Surely You Can Spare $1 for a Veteran

Written By: Kim - May• 26•12

Today I was grocery shopping at my local store. As I exited, the ladies from the Veteran’s of Foreign Wars (VFW) were selling their “Buddy” Poppy. The simple selling point is: “Remember our veterans.” These flowers are assembled in VA hospitals by disabled and needy veterans according to the VFW’s website.

A new "Buddy" Poppy to add to my collection.

As I do whenever the Buddy Poppies are on sale, I donate and get one for my car or more if my children are with me. All three of their grandfathers, their father, aunts and uncles served in the US military. It is a gentle reminder for them and me that someone else sacrificed so that we may live in a free country. Someone else stepped up to serve to help those oppressed in other areas of the world. Someone else’s life was changed forever because of his or her selfless act. The least we can do is donate a couple of dollars.

How can someone say no to that? I understand turning down Girl Scout cookies, Boy Scout popcorn or softball team fundraising bake sales. These types of food are not for everyone. Imagine my surprise when a guy turned this down with a polite “no thank you.” It took all my adult patience not to march in to the store after him and speak to him. Who knows. Maybe he works for the VFW and has hundreds in his garage.

So, this weekend when you see someone selling the Buddy Poppy outside of your local stores, please stop and donate. Surely you can spare $1 for a veteran.

A Love Letter to My Children

Written By: Kim - Dec• 20•11

I started this blog on 1 January 2011 for several reasons. I am proud to say that 12 months later, I am still blogging. Since my children are an integral part of my life, I thought I would end this year with a post to them. Sad events that hit close to home also reminded me that not everyone who dies is old. I wanted to make sure that my children know how I feel and what better way to immortalize it than on my blog.

Connor & Abby in 2002.

Dear Connor & Abby:

You were both planned for. We waited with anticipation and joy during the 40 weeks it takes to create and internally nurture another human being. Connor, I must admit I was shocked when the sonogram revealed that you were a boy. PopPop said I was having a girl and I believed him. Your Dad and I are glad we had not decorated the nursery yet. I wandered around for 24 hours after that questioning what I was going to do with a little boy. They bring home bugs and play with toy soldiers. They like “guy” movies. I am not creative at Lego building. And the clothes. I fretted so nonsensically about that. After discovering my firstborn was to be a boy, I quickly realized that malls were strictly made for women. As the Mother of a boy, I resented that. As you grew and needed shoes beyond the first white pair, my choices were limited: brown, black, blue and dark green. The clothes offered a few more choices: grey and white.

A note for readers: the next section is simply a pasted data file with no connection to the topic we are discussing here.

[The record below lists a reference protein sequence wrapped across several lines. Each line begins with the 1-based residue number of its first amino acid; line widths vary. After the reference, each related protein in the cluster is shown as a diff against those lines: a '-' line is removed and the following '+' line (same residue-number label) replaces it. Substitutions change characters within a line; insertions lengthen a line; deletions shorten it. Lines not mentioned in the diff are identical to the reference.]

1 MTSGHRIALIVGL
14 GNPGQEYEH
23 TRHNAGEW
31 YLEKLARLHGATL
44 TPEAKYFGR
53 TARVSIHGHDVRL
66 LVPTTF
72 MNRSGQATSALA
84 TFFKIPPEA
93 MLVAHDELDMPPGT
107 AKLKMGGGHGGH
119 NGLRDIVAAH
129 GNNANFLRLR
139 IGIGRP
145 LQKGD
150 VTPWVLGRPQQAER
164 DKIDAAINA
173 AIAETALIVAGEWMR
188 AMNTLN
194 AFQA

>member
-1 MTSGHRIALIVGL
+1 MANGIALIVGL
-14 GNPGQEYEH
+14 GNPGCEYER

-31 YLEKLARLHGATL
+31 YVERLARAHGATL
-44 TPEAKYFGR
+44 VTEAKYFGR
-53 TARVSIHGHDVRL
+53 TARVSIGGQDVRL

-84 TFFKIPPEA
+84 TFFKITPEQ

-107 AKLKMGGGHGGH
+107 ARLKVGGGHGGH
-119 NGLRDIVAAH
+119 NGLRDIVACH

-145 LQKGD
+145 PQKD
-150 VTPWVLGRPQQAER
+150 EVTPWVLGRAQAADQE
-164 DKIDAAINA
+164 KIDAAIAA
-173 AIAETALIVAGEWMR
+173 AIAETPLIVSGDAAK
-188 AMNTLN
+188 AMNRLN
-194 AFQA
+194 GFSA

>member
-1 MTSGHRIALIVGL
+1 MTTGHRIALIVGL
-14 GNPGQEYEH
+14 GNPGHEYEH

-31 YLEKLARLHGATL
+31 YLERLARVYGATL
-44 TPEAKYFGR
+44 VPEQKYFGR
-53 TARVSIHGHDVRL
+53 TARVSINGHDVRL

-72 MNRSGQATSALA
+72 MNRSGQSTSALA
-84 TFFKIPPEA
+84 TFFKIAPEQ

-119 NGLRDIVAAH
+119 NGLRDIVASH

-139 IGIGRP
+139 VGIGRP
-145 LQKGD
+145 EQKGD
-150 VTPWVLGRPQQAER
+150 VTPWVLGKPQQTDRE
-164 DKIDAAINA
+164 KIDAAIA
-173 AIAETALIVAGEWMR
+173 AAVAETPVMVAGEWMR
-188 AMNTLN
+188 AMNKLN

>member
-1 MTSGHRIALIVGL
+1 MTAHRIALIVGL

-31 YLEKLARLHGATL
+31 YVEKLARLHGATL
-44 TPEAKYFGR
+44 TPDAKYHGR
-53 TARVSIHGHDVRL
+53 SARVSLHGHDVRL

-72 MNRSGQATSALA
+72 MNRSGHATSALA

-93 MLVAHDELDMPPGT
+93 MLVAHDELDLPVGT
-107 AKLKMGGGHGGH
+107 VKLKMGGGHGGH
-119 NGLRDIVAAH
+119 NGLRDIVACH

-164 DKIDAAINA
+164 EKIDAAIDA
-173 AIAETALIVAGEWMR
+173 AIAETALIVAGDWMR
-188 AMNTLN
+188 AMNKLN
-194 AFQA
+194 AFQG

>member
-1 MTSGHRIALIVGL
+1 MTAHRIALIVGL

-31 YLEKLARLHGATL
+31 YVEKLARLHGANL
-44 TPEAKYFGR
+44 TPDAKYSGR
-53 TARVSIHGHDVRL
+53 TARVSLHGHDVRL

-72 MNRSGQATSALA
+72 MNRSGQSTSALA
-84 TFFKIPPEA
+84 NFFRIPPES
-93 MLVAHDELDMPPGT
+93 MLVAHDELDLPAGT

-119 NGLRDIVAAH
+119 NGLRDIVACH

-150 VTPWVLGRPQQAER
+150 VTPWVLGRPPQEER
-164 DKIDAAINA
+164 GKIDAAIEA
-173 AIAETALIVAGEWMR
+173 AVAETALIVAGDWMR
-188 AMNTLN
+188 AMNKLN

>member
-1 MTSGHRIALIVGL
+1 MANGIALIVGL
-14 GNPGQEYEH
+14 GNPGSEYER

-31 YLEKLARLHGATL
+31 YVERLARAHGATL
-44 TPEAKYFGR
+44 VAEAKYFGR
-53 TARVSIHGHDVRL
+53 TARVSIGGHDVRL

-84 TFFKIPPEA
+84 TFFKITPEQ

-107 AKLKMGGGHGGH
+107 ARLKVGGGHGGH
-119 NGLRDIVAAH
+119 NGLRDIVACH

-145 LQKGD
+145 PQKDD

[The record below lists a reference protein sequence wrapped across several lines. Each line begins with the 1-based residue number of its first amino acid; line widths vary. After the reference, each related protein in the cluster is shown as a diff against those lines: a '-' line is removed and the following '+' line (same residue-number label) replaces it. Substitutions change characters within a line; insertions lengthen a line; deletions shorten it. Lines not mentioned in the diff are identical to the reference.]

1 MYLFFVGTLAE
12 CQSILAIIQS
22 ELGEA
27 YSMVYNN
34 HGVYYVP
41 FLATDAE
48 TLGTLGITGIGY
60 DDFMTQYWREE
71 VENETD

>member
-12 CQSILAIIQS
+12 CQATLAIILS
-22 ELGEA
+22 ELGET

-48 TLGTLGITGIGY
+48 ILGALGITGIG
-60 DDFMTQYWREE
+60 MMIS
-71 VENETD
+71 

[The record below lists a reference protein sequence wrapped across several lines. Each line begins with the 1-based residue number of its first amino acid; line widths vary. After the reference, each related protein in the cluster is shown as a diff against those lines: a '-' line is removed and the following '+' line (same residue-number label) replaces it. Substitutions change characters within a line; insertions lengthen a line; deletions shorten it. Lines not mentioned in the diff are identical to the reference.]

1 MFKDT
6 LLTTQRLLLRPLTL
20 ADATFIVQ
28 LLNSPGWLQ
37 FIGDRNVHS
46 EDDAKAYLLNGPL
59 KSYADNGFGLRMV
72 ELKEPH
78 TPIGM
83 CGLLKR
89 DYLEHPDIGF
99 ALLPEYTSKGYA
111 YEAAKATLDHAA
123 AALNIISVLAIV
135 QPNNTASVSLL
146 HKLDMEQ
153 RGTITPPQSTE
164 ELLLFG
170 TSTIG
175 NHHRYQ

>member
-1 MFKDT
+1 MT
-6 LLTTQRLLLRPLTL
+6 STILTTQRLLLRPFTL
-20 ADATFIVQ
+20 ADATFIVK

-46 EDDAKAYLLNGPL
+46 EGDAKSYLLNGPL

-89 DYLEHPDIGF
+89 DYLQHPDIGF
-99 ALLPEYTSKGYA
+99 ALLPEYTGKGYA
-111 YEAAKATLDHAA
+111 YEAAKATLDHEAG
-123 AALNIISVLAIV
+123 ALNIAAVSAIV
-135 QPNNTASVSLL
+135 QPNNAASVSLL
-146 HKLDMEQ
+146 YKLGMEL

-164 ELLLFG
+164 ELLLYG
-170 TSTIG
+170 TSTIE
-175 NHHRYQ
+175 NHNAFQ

Parents always say the first born is the “practice” child. You do everything right and wrong. You pour over books and blogs. You sterilize everything your child touches. You try to be the perfect parent. Soon, you realize there is no perfect parent. I’ve spoken to Moms of three children and more and they tell you that by the time the fifth child comes along, he or she is lucky to get a bottle that is washed, much less sterilized. You realize that all parents are in this together. We’re trying to raise our children to be giving human beings who eventually contribute to society.

Connor takes on Rome, Italy. ©Mike Howard 2011.

Connor, you were such a cute little boy. The only thing that has changed is that you’ve grown. You’re still cute and more charming than we ever would have expected. Well, I mean you can now turn on your charm. You should do it more often for us.

Your first word was “Da Da” and I remember it clearly when you said it. We were in the car driving somewhere on a weekend and you just blurted it out. What joy it is when your children develop. Connor, your next word was “yes” and you used this to answer every question we had for you. It was quite cute. Oh, how I wish that was your answer now instead of, “OK.” But you’re a teen. We get it.

When I used to shop with you, everyone commented on your red hair and asked me where you got it. Red heads are not common with less than 2 percent of the world’s population making claims to natural red hair. Red hair runs in both our families, but really as part of an overall brown hair scheme. You also ate liverwurst whenever I would buy it at the deli counter. The counter staff and other customers were amazed that a two-year-old would eat something most adults do not. You enjoyed liverwurst with such enthusiasm. You also ate a ton of butternut squash, carrots, green beans and chicken. You were not much of a beef lover, but I am convinced that was more to do with toddler food than the meat. You definitely enjoy beef now. In fact, I think you now believe that hamburgers are a food group.

Despite the fact that you began teething around five months, your first tooth did not come in until right before your first birthday. Lord kid, you had a lot of drool. I should have bought stock in bibs. The week before your first birthday, we all caught rotavirus. With no extended family close by, your Dad and I had to muddle through. I never wish this on you or any children you may have. Ick.

Your toddler years were filled with discovery and time with grandparents. When Oma and Opa visited, they loved to take you out for a walk in our jogging stroller. I laugh now because neither your Dad nor I jog. Not quite sure why we thought we needed one of those strollers, but we had all the accoutrements you could think of for babies and toddlers.

You were a happy child, full of awe and discovery. We discovered, before your second birthday, that you had allergy-induced asthma. I cried all the way home from the doctor’s office. We were distraught. The dogs could no longer live in the house. They had to either become outside dogs or they had to leave. We had to make a tough choice: you or the two dogs. In the end, you had a great smile, so you won out. The dogs went to homes of people that we knew. I was so upset about the change, your Dad had to do it while I was away on a business trip to San Antonio in 1999. He still carries a picture of those dogs in his wallet. And, this is why we still put their doggie Christmas ornaments up on our tree. Murphy and Cori were part of our family, but couldn’t stay if they were making you sick. We don’t regret that decision.